Overall the Salomon Speedcross 5 is THE most reliable off-trail running shoe we’ve ever tried. And if you want a shoe that’s built to take the abuse from the harshest terrains, it won’t fail you.
It’s a behemoth, to say the least. The Salomon XA Pro 3D is so brawny, it’s the superlative of durable.
It will take you hundreds of miles before you can even gash this beast. Even after more than 100 miles of rough wear testing, the XA Pro 3D remained unscathed.
Not only is it plenty sturdy. It’s also incredibly protective. Even when we stepped on rocks, branches, and debris, it almost felt like it had a rock plate (even though it wasn’t packed with one).
Stubbed toes are a thing of the past in Salomon XA Pro 3D. Of all the trail shoes on our roster, it has the toughest toe bumper.
Protection and strength aside, it’s also one of our favorites, thanks to its top-notch support. Even flat-footed runners and overpronators can benefit from it. The upper holds the foot impeccably (from the ankle to the heel), you’ll have zero wobbling in this titan.
Even better, you won’t find yourself readjusting the laces mid-run. They stay locked from the first mile down to the last.
Whether it's for trail running or hiking, the Salomon XA Pro 3D will bring all the protection and support off-road adventurers could ever ask for.
Named after the highest mountain in Greece, the Altra Olympus 4.0 is built to go the distance. And if you’re racing 100 miles, this is your go-to.
Of all the ultra essentials that we’ve laid out, the Olympus 4.0 ticks all our boxes. With its 33-mm midsole foam, protective and comfortable isn’t even enough to describe it. And on your off-days from racing, it can be your cozy pick for easy and recovery paces.
It’s also your friend when your feet start to swell. Like a true Altra, it’s extremely spacious in the toe box, your toes can splay comfortably.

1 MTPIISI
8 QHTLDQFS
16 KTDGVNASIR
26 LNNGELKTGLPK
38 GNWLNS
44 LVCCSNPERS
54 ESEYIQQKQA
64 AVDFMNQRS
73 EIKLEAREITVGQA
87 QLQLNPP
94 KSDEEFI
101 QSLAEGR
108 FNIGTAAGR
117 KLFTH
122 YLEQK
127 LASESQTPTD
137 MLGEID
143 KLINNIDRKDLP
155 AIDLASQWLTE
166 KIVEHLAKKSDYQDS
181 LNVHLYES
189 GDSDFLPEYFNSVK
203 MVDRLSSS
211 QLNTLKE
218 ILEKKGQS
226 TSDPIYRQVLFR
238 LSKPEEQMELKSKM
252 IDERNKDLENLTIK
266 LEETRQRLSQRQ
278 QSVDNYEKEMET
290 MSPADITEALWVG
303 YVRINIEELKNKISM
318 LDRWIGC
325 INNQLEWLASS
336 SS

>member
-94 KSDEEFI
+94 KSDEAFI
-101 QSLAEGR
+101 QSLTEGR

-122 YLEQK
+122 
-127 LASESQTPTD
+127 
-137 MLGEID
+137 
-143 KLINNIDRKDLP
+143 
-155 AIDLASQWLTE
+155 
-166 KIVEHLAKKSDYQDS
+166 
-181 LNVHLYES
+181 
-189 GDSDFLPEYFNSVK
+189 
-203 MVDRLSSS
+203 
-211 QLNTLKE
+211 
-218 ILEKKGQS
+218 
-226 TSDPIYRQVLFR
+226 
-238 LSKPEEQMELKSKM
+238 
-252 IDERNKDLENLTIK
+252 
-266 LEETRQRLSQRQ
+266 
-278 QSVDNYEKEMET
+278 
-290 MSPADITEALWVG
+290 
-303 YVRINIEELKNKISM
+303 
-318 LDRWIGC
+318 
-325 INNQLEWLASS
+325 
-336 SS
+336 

Of course, the Vibram outsole is just as trusty as ever. On rocks, mud, and loose trails, it handled everything with no sweat.
Moreover, comfort is not only found in the Altra Olympus 4.0’s midsole. It’s also evident in the upper. It’s light and breathable, you don’t have to worry about blistered toes.
The Hoka One One Speedgoat 4 may be a tad short in thickness compared to the Olympus (32mm vs 33mm). But it’s just as great for ultras.
Like most of the trail shoes on this list, the Speedgoat loads up on protection. With its generous cushioning, it doesn’t even need a rock plate to mute out the sharp elements on the trails. On rocky and gnarly terrains, not once did we feel any poking.
What took us by surprise was the shoe’s stability. Despite its marshmallowy midsole, the Hoka Speedgoat, with its wide base, remained supportive and steady.
Like the Olympus, it also has a Vibram outsole. It sticks to the ground so well, we were even confident on muddy sections. And when it comes to durability, it’s a solid tank.
Fit-wise, the Speedgoat has a snug midfoot wrap. The cage kept our feet locked in position, they never slid out of place.
Packed in an attractive package, the Hoka Speedgoat 4 is perfect for runners looking for a less expensive ultra running shoe.
The Nike Pegasus Trail 3 doesn’t even feel like a trail shoe in all the best ways possible. It’s cushy and comfy, our feet were pampered all day long.
Typically, trail shoes are firm. But the Pegasus Trail 3 is here to make a difference. Contrary to other running shoes, it’s 38% softer (in our lab test).
And what’s great about it is it doesn’t have that sink-in sensation that makes the ride unstable, thanks to its wider base (3.2mm more in the forefoot and 3.3mm in the heel).
Sturdiness is also one of the signatures of the Pegasus Trail. It has a great amount of rubber coverage on the outsole, it’s 20% stiffer in our flex test. We even expect it to go beyond 500 miles.
Apart from being durable, what does this mean? It can shield the feet by muting out all the rough elements on the trails.
As a road-to-trail shoe, its lugs aren’t as pronounced as other dedicated trail shoes. But don’t worry, the Nike Pegasus Trail’s 3-mm lugs latch superbly on road, light trails, and moderately technical terrains.
Whether it's a vertical kilometre or an ultra, climbing in the Alps or exploring local mountains, Jovana uses every opportunity to trade walls and concrete for forests and trails. She logs at least 10h/week on trails, with no off-season, and 4x more on research on running and running shoes. With a background in physics and engineering management, she prefers her running spiced with data.